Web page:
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Charlie Murphy, the comedian, writer and older brother of Eddie Murphy, has died after a battle with leukemia.

He was 57.

The funnyman passed away Wednesday morning at a New York City hospital. According to multiple news sources, Murphy had been undergoing chemotherapy treatment. Family members say they’re absolutely shocked, because they thought he was getting better. The family would call him frequently, and he’d even joke they were calling too much, reports TMZ.

Shortly before his passing, Murphy sent out a series of tweets about his personal struggles and promised his fans that he would overcome his illness. These words turned out to be some of his last.

Murphy famously co-starred on “Chappelle’s Show” in some of Dave Chappelle’s most memorable skits … including the nights Charlie partied with Rick James and Prince.

He had a recurring segment on the Comedy Central series called “Charlie Murphy’s True Hollywood Stories,” which featured him comically recalling his unfortunate interactions with major 1980s stars such as Prince and Rick James, when he was a member of his brother’s (Eddie Murphy) crew.

The Prince sketch is a fan favorite and detailed a pick-up basketball game where the pop icon (played by Chappelle) and his team beat Murphy’s. To soften the blow of defeat, Chappelle’s character graciously cooks breakfast for Murphy and his crew, serving them pancakes and grapes. Prince later revealed the game did in fact take place, telling MTV that “the whupping is true.”

The comic recalled mocking Prince’s shirt: “You know what we’re going to call this, the shirts against … the blouses.”

“And when I said that, this [fired-up] look came on his face and I’m looking back at him thinking to myself, ‘What are you angry about? I mean you know where you got that shirt from, and it damn sure wasn’t the men’s department.’”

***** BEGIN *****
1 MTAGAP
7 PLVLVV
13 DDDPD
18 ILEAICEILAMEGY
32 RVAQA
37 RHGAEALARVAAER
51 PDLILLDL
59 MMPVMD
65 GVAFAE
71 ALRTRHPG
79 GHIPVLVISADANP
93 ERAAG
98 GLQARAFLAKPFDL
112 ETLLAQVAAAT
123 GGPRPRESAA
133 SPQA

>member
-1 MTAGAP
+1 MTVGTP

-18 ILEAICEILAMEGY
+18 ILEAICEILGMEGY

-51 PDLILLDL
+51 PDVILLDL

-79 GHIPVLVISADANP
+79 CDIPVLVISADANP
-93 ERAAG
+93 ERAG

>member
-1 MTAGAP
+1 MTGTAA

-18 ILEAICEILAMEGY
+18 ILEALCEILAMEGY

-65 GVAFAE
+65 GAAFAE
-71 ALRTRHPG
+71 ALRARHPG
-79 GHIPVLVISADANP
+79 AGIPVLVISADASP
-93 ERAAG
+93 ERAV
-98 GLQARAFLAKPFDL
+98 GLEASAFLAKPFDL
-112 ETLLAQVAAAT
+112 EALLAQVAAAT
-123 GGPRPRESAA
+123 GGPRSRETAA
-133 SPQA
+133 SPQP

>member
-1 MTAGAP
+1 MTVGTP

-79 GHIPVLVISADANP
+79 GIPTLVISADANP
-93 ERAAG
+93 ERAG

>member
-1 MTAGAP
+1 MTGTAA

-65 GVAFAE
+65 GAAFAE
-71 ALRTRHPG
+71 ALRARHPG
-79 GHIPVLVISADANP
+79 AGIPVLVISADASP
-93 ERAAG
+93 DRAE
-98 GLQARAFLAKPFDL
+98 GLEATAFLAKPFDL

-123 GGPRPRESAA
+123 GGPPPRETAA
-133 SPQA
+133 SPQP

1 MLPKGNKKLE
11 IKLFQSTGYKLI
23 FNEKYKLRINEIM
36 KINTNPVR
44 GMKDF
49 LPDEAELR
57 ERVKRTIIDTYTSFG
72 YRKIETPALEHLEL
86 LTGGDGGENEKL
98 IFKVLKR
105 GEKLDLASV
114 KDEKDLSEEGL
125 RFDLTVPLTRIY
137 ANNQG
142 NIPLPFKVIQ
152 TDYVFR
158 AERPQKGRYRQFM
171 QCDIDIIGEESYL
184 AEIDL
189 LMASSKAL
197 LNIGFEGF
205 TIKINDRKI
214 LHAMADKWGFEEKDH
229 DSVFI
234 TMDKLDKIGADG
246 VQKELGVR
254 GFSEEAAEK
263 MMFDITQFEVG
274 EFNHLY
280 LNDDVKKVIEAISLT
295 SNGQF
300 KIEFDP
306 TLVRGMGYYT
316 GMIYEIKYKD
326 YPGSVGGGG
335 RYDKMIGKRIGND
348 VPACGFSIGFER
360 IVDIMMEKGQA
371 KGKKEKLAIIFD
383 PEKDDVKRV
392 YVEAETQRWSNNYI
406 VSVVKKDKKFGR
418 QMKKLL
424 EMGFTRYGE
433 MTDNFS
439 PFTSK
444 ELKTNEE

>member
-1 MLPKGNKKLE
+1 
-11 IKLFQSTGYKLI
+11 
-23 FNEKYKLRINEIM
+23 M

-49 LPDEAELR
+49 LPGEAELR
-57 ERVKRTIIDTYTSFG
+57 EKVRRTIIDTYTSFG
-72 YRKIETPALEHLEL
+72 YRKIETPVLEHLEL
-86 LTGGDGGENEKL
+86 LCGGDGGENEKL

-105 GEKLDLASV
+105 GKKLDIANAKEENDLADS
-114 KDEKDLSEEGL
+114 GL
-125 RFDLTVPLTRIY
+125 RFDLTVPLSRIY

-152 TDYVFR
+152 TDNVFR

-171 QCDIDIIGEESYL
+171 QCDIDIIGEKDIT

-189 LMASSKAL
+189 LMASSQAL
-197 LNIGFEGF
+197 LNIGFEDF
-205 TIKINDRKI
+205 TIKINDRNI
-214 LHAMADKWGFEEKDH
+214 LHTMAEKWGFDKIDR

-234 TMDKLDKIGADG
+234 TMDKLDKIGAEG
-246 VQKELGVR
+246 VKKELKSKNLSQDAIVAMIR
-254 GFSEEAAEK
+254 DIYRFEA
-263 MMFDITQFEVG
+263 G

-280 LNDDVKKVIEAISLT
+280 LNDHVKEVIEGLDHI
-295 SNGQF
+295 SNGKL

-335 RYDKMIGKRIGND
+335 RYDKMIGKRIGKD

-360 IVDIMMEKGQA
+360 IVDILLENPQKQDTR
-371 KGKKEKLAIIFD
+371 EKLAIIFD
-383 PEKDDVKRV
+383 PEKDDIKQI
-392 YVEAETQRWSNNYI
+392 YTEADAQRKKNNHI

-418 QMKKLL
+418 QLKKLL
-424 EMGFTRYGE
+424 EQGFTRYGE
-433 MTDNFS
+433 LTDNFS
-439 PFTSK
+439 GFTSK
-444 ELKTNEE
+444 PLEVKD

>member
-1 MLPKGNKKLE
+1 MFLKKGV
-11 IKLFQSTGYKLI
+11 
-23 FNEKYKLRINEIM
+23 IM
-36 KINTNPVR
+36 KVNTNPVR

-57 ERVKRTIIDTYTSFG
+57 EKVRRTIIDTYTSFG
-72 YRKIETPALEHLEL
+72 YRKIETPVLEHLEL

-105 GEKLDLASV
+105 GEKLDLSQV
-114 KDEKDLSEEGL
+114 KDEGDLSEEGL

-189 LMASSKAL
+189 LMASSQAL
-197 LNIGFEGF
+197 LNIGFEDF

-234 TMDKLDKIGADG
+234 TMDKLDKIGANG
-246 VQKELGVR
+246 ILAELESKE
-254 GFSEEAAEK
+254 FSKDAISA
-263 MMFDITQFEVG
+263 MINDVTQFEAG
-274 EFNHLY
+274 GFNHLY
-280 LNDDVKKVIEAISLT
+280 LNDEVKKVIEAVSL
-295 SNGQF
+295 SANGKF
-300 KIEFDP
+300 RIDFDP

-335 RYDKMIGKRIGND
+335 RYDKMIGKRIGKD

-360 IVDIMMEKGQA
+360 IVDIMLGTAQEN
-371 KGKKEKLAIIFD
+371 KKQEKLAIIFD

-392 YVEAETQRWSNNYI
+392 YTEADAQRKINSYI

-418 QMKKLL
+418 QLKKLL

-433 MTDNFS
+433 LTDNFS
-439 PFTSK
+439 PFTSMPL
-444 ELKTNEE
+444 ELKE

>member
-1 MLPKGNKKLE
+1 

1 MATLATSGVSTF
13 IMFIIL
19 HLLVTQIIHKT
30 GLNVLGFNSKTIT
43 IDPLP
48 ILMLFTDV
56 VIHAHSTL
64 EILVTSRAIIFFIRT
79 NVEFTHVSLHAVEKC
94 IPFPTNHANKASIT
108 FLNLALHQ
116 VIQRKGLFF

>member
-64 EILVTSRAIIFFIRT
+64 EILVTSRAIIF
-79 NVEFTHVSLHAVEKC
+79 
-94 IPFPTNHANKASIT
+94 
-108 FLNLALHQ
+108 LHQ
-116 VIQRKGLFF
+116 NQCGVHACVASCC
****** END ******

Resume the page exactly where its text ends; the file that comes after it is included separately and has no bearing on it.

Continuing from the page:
As every ‘Chappelle’ fan knows, Murphy was extremely close to Prince and his death last year hit him hard.

“If I wanna put a soundtrack to my life, his music would represent [me] and the era of the 1980s,” Murphy explained. “He influenced so many people. He made androgyny popular. I once saw Jim Brown, the stoic hardbody football player, wearing a glitter jacket in the club.”

Charlie also co-wrote some of Eddie Murphy’s movies, like “Norbit” and “Vampire in Brooklyn.” He co-starred in “Are We There Yet?,” “The Boondocks” and “Black Jesus.” Charlie also had a part in Eddie’s 1989 film “Harlem Nights.” He is credited with appearances to air later this year on the TV drama series “Power.”

Murphy served in the United States Navy for six years before starting his career as a comedian. He recently toured with Cedric the Entertainer, Eddie Griffin, George Lopez and D.L. Hughley on “The Comedy Get Down.”

Murphy’s wife, Tisha Taylor Murphy, died in 2009 from cervical cancer. They had two children, and he had another from a previous relationship.

He spoke about his wife’s cancer diagnosis in 2015 saying:

“I came home and she’s in the kids’ room, crying. That’s when she told me. Cervical cancer. You don’t really grasp it. When the person tells you they’re going to die, you go crazy. You become a different person from the moment you hear those words.

“A young woman like that—don’t drink, don’t smoke, don’t do drugs. I know people that’s 90 and who do all of that. She’s a very organized woman. When she died, all the arrangements had been made. She made her own arrangements.”

Many of Charlie’s friends and fellow comics and comedy writers have expressed their condolences via Twitter.

“Terribly saddened … Charlie,” wrote Paul Mooney, writing partner of famed late comedian Richard Pryor, who starred with Charlie on Chappelle’s show and has also worked with Eddie in the past.

“Just came out of meditation and learned that one of my friends and my biggest comedy idol passed,” Russell Simmons tweeted. “Damn I loved Charlie Murphy.”

“We just lost one of the funniest most real brothers of all time,” Chris Rock wrote. “Charlie Murphy RIP.”